Sitting on a grassy grave, beneath one of the windows of the church, was a little girl. With her head bent back she was gazing up at the sky and singing, while one of her little hands was pointing to a tiny cloud that hovered like a golden feather above her head. The sun, which had suddenly become very bright, shining on her glossy hair, gave it a metallic luster, and it was difficult to say what was the color, dark bronze or black.
So completely absorbed was she in watching the cloud to which her strange song or incantation seemed addressed, that she did not observe me when I rose and went towards her. Over her head, high up in the blue, a lark that was soaring towards the same gauzy cloud was singing, as if in rivalry.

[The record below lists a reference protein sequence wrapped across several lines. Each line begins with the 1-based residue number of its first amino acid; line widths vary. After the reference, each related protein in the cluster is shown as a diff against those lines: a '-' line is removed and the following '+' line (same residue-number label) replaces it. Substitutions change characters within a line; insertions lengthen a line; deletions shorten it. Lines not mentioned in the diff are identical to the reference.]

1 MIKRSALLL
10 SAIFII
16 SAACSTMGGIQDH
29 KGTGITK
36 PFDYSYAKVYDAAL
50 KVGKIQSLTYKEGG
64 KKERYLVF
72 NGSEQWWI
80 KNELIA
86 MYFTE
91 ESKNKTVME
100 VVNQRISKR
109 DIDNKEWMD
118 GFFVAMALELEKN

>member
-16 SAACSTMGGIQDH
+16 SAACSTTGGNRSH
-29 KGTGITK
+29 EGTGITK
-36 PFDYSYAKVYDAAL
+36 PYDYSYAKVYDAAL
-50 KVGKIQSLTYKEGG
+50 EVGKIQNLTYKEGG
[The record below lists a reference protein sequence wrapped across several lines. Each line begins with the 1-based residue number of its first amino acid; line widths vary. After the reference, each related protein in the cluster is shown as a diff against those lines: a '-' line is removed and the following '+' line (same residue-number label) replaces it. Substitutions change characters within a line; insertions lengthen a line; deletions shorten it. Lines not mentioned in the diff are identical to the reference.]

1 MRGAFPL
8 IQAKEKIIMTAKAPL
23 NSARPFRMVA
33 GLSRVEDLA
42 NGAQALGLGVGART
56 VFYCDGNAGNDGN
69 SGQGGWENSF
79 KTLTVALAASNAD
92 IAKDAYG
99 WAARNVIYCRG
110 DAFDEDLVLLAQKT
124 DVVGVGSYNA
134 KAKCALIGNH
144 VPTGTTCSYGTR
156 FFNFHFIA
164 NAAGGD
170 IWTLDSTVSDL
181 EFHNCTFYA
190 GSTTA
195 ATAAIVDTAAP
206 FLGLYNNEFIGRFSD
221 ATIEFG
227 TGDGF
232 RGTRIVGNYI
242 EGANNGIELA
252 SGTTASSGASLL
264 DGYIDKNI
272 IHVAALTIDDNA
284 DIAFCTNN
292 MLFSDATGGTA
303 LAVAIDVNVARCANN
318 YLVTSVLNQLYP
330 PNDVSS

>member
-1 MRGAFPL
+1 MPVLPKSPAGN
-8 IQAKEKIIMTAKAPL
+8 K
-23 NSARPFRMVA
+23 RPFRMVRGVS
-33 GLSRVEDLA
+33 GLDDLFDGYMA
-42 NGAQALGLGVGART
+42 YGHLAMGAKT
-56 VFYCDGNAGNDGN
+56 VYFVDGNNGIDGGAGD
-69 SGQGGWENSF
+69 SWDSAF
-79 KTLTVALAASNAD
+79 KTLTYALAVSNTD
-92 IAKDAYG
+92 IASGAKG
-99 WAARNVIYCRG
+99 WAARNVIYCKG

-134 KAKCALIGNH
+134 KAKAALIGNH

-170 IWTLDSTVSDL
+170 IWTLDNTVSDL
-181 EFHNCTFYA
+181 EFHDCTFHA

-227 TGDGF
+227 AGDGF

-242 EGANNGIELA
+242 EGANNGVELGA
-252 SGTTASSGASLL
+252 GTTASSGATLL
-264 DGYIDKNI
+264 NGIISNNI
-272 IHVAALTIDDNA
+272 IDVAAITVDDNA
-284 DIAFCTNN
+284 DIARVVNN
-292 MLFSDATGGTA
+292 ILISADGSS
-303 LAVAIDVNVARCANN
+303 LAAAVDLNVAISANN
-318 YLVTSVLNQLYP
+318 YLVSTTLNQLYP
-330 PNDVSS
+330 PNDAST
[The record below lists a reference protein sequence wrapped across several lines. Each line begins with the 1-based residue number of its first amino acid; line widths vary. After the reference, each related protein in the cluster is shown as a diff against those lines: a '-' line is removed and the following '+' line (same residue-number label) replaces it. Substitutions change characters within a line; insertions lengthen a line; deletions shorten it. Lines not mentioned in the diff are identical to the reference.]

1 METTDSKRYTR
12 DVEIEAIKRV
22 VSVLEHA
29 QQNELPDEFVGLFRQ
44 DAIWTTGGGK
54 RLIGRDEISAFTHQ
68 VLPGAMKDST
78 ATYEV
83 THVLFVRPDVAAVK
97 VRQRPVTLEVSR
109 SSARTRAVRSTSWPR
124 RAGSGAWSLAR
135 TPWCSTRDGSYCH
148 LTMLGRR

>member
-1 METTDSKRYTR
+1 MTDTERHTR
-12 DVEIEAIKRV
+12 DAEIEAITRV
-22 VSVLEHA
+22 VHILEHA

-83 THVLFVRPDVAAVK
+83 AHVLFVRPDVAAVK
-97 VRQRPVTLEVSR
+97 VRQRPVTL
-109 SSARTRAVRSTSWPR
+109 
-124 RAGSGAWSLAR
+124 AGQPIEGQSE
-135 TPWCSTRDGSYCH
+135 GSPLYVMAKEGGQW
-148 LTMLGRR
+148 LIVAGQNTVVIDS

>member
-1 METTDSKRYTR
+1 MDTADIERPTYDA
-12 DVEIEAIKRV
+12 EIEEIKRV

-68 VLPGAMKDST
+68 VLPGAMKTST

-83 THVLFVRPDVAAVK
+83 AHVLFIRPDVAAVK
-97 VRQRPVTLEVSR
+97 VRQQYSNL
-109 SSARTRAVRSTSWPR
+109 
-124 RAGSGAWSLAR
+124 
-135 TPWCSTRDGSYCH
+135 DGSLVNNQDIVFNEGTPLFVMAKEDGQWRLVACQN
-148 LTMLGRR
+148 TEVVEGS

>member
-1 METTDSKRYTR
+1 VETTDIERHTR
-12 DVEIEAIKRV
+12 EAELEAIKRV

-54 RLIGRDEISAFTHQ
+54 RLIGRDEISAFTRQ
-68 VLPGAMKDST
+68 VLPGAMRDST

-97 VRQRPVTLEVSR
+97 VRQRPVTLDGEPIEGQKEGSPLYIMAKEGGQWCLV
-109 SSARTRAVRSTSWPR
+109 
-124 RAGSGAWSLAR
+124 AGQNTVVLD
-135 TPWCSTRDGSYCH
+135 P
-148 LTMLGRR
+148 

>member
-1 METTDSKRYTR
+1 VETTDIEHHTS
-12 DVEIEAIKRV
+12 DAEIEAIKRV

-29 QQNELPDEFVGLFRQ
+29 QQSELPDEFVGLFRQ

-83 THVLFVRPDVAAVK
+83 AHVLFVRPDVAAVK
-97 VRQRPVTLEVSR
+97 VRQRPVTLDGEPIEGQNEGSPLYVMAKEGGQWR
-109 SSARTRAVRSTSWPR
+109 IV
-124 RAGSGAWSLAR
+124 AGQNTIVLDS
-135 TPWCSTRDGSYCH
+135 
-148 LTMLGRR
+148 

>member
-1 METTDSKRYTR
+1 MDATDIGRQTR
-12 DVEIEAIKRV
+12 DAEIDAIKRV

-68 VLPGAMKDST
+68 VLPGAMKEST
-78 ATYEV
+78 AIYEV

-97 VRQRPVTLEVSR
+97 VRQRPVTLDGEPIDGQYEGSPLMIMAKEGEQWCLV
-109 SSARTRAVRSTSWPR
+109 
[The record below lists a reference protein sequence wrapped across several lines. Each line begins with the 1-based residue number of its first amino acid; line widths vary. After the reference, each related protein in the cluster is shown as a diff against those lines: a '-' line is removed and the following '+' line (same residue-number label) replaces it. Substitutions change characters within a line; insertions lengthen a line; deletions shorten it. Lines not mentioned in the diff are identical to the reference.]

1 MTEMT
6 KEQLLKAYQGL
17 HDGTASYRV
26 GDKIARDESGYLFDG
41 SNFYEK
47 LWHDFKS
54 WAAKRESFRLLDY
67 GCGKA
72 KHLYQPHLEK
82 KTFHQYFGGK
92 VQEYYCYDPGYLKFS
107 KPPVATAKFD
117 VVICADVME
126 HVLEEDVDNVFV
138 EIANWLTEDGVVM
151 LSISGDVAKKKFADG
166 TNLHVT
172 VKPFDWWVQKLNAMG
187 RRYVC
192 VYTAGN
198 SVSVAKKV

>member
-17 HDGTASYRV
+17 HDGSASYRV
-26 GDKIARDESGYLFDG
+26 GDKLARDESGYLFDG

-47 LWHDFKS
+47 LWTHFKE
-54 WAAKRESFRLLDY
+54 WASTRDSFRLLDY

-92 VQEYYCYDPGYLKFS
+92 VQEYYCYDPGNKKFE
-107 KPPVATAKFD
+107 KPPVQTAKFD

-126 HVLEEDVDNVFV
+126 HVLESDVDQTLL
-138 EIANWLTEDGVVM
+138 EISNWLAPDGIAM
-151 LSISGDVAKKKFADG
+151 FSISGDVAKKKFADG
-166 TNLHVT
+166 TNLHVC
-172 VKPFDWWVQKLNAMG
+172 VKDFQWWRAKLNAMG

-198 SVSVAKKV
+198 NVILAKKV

As I slowly approached the child, I could see by her forehead, which, in the sunshine seemed like a globe of pearl, and especially by her complexion，that she was uncommonly lovely. Her eyes, which at one moment seemed blue-gray, at another violet, were shaded by long black lashes, curving backward in a most peculiar way, and these matched in hue her eyebrows, and the tresses that were tossed about her tender throat and were quivering in the sunlight.
All this I did not take in at once; for at first I could see nothing but those quivering, glittering, changeful eyes turned up into my face. Gradually the other features, especially the sensitive full-lipped mouth, grew upon me as I stood silently gazing. Here seemed to me a more perfect beauty than had ever come to me in my loveliest dreams of beauty. Yet it was not her beauty so much as the look she gave me that fascinated me, melted me.